Posted by Nancy Kerns at 04:07PM Comments (16)
February 21, 2012 - Ive been thinking about how, when it comes to our spare time, we all find different things to become involved with different causes grab us for different reasons. Some people get into local, state, or national politics, due to strong feelings about abortion, or gay marriage, or the treatment of our soldiers. Some people volunteer with charitable groups after being affected by cancer, heart disease, diabetes, drug addiction. Even us dog people find widely disparate causes to occupy our spare time and dollars. I have one good friend who volunteers annually for animal rescue organizations in Asia; another who devoted years to a breed rescue; and still another whose mission in life is to shut down or improve conditions in puppy mills.
Posted by Nancy Kerns at 10:55AM Comments (10)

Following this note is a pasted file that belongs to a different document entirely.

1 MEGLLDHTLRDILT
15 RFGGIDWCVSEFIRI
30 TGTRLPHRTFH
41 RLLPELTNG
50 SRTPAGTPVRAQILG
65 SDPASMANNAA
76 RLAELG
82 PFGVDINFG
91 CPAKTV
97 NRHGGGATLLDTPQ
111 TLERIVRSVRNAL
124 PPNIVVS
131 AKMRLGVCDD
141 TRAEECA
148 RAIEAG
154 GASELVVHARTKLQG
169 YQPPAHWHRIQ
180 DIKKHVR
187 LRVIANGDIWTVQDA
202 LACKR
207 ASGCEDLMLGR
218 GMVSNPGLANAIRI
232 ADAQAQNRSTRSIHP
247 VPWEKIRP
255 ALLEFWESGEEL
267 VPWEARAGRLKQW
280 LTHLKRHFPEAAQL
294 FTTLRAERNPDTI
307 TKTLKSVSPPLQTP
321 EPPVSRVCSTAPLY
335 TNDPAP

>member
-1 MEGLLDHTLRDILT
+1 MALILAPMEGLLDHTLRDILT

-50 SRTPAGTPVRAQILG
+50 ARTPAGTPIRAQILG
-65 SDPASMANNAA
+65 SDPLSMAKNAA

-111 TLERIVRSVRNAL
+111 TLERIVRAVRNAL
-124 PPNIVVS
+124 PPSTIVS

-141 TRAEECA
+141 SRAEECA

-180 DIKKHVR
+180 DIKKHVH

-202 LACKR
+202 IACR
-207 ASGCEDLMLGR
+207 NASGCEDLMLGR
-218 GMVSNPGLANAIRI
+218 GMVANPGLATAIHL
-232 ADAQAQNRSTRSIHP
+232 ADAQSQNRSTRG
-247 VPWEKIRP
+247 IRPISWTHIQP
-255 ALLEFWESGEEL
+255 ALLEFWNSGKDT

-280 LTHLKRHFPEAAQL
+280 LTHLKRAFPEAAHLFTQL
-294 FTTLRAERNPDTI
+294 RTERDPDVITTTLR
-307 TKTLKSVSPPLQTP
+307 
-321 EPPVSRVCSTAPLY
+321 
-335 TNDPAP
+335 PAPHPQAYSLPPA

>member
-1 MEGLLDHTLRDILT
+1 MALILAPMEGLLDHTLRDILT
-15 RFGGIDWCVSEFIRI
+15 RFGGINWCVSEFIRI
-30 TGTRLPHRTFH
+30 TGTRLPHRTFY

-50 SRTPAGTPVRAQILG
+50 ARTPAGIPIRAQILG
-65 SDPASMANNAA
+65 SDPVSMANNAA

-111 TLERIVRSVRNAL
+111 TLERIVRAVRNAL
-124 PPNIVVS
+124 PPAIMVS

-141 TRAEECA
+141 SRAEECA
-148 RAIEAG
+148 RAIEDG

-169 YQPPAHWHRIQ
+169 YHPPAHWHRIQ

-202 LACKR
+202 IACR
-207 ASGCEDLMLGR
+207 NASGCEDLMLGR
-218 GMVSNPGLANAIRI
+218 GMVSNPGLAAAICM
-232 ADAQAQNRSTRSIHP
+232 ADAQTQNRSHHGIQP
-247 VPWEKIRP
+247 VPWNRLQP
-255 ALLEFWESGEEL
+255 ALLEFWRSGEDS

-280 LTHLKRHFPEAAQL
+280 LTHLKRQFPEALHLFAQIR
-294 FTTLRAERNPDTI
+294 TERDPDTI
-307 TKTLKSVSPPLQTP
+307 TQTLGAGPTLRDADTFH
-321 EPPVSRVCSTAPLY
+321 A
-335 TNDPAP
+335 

February 13, 2012 - Usually, I can count on my dog, Otto, being one of the best-behaved and best-trained dogs in the pack when I go out for off-leash hikes with friends and their dogs. When we hike solo, I keep the walk lively by frequently asking him to do trail agility jumping over logs, jumping up on boulders, and even running through culverts. I also frequently ask him to perform spontaneous recalls; he can expect to be asked to do one at any moment, and he enjoys the game. His recalls are impeccable. All of this solo training really pays off when we walk with friends and their dogs are all over the place.
Posted by Nancy Kerns at 03:22PM Comments (12)